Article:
Drona and Kripa were of the same opinion. Drona said, "Our grand-sire has spoken nothing but the truth. It pains me to see that my disciples are at loggerheads with each other. It is well known that Duryodhana covets the entire kingdom. Do not let this dispute fester. Let both the Kauravas and the Pandavas inherit half a kingdom each. There are many precedents to such a proceeding in ancient times. Let there be peace all around. Remember that they are fatherless and that they look up to you as a father!"

Karna was incensed at the advice rendered by the elders of the Kuru race. He got up and said, "What kind of pacifist talk is these. You all have sworn your allegiance to King Dhritharashtra and are actively advising him to disinherit his children? Is not Dhritharashtra eldest of the Kurus? Is not the throne of Hastinapura the birthright of his first born - Duryodhana? It looks like all of you are afraid of the prowess of the Pandavas. I admit that they are great warriors. But is it not a shame for Kshatriyas to yield to others, simply because they fear defeat? Let us make war upon the Pandavas and establish the right of Duryodhana to rule over Hastinapura. Let the decision be left to the battle-field!"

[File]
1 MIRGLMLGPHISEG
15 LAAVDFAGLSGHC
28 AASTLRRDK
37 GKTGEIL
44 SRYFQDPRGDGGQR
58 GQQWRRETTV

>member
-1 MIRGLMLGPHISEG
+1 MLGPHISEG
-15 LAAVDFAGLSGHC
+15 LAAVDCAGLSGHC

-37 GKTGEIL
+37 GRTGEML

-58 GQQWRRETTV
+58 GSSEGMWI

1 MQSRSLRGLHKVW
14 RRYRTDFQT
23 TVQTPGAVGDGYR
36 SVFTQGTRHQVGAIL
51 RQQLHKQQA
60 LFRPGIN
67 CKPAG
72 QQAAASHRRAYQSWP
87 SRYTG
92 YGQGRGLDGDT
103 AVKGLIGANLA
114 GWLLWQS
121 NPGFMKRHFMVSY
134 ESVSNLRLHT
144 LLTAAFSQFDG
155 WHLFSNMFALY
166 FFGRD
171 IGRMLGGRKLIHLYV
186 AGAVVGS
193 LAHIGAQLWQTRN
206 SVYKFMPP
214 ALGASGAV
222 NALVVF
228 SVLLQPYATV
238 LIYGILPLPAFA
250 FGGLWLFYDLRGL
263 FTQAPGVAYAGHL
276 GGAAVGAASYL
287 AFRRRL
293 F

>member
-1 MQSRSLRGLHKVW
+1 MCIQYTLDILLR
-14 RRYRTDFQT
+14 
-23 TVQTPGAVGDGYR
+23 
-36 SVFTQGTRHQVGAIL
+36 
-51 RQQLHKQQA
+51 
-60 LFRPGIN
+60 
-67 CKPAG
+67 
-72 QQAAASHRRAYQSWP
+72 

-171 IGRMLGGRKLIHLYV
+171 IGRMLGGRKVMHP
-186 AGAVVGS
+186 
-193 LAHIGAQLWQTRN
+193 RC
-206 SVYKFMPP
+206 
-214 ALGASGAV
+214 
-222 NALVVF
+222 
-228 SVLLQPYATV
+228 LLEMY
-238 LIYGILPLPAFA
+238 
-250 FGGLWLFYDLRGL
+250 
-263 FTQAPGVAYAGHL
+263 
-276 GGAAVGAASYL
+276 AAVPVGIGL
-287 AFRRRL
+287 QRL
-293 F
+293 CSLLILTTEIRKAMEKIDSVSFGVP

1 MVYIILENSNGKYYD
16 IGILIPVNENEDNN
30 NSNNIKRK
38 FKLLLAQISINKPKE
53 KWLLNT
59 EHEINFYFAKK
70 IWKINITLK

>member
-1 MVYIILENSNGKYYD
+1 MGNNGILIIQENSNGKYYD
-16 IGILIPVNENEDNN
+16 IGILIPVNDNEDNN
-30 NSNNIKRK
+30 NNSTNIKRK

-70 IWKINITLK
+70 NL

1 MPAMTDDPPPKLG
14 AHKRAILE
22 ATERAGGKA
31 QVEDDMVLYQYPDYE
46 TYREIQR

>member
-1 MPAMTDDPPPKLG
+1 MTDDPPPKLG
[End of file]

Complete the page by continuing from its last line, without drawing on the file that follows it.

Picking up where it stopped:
Drona grew very angry. He said, "This low-born son of a charioteer does not know right from wrong. He is like the jackal that fancies itself great, because it does not know of the greatness of the Lion. Duryodhana, your friendship for this ill mannered lout will lead you to destruction. He talks about his prowess as an archer, but it is well known that he has been thrice defeated by Arjuna already. All of us have sworn an oath to look after the welfare of the Kurus. We cannot be standing idle when your friend is trying to lead you to your destruction. I repeat, honor the Pandavas and you will be known as a great King. The great Bheema and Arjuna will be your allies. Who shall dare to attack you, when you have such incomparable friends? Make truce with them."